Among the many imaging techniques available, ultrasound is the only one used for prenatal screening because of its many advantages: relatively low cost, ease of performance, real-time display, acceptability to patients, and wide availability, including in private offices. More important, the technology is so advanced that comprehensive malformation screening is useful from the late first trimester onward.22

How long does it take?

Ultrasonographic examination should follow strict methodology to capture any signs suggestive of malformation, localized anywhere on, inside, or around the fetus. Depending on factors such as image quality, gestational age, and maternal obesity, checked items can be examined within 10 to 30 minutes. The primary screening process stops when all significant structures have been seen as normal. When a malformation is suspected, complementary expert ultrasonography is then employed.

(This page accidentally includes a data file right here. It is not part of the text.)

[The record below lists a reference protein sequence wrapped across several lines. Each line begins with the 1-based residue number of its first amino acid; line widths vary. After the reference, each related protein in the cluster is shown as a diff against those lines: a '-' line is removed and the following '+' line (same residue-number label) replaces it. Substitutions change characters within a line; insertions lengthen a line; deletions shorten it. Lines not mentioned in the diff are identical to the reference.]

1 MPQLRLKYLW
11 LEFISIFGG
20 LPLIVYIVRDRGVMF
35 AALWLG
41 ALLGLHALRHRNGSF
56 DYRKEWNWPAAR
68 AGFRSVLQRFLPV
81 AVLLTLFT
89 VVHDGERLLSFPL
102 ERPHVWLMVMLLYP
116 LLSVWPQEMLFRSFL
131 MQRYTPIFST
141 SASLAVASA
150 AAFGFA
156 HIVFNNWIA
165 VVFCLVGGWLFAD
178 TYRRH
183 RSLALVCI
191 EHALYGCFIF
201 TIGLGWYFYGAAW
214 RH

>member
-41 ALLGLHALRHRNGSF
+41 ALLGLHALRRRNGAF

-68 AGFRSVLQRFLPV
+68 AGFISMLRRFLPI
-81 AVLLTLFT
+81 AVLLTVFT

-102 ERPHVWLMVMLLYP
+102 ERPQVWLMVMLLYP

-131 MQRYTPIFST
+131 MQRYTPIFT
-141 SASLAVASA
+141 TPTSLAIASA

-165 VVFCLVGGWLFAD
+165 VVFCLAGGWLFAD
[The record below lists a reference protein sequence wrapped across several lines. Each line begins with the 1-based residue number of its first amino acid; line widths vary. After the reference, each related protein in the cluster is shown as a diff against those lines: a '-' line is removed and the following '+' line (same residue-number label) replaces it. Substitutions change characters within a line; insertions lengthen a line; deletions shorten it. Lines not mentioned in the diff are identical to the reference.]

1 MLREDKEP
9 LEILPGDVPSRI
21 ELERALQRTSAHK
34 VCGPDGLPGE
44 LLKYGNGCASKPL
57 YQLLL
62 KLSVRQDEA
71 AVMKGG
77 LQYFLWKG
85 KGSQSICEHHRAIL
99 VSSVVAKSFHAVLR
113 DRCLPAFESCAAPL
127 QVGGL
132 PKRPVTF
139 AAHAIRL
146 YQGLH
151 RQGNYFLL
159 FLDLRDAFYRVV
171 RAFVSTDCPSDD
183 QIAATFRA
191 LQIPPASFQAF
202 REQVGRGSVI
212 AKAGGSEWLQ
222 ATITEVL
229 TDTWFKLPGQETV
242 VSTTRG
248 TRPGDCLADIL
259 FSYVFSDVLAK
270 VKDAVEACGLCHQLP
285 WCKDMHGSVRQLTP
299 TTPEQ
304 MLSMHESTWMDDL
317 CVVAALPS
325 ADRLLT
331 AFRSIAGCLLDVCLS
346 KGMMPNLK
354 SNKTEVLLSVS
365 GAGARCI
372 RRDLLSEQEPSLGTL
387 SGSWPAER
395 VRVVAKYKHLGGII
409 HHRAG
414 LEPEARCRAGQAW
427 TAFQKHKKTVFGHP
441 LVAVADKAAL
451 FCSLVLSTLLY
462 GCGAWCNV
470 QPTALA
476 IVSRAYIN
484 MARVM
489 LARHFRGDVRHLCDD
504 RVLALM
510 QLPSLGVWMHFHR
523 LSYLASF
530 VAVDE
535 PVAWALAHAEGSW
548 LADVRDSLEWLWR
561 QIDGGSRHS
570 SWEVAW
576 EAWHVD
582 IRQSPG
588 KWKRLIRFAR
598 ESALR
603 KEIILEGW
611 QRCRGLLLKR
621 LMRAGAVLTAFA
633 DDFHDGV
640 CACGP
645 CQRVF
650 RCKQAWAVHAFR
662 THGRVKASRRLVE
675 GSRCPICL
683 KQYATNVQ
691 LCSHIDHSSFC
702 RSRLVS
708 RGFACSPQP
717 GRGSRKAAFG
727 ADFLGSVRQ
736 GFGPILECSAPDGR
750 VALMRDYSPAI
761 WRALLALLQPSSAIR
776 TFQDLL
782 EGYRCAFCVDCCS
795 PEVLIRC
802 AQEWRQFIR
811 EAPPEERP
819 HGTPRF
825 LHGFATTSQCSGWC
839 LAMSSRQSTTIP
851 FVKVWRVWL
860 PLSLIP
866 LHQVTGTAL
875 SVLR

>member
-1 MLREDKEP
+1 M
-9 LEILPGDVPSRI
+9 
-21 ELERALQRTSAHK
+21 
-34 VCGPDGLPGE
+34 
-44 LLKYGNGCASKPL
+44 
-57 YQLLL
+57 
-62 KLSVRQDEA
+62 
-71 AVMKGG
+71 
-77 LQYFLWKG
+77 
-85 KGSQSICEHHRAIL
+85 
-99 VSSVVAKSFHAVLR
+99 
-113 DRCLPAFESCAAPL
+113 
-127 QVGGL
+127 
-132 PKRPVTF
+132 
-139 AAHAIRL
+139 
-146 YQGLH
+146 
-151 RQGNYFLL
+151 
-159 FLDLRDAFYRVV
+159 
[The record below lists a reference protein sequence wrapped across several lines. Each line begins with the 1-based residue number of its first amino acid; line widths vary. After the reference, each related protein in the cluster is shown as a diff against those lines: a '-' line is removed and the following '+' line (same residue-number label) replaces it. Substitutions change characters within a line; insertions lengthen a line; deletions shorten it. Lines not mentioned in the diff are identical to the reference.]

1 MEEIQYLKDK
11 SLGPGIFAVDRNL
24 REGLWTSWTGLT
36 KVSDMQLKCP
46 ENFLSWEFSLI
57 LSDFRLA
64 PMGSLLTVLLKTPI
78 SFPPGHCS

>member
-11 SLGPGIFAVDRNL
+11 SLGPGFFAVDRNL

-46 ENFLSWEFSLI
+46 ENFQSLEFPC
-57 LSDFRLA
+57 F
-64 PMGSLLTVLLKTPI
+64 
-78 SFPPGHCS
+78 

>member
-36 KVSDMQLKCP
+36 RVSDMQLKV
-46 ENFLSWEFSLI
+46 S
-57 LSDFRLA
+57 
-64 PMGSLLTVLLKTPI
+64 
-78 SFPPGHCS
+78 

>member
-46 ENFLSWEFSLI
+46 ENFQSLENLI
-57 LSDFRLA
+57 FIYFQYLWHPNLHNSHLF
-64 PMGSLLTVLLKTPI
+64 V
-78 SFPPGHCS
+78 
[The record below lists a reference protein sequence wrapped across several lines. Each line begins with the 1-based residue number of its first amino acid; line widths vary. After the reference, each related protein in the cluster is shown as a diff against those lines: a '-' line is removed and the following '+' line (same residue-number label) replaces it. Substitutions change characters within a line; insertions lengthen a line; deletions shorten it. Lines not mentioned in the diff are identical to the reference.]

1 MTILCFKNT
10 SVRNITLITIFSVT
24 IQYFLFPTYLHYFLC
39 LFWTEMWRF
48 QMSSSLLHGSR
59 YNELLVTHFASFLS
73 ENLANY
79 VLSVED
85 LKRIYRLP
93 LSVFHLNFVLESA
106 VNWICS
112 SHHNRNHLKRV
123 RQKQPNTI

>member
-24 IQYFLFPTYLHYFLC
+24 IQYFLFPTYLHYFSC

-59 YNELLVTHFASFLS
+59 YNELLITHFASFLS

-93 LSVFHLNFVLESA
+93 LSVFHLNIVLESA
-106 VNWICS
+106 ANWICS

What can it show?

In many cases, prenatal ultrasound shows a detailed image of the defect itself. Figures 1 and 2 depict a cleft lip and a hypoplastic left ventricle of the heart, respectively. Spina bifida is another common defect readily seen on ultrasound. In other cases, detection is possible because of image alterations related to fluid collection above strictures (e.g., duodenal atresia, as shown in Figure 3). Some defects are visible at any gestational age, and others are best seen at first- or early second-trimester examination (e.g., nuchal translucency, as shown in Figure 4). Still others are best visualized late in pregnancy (e.g., GI defects).

click each image for larger version

FIGURE 1. Cleft Lip
FIGURE 2. Hypoplastic Left Ventricle
FIGURE 3. Duodenal Atresia
FIGURE 4. Nuchal Translucency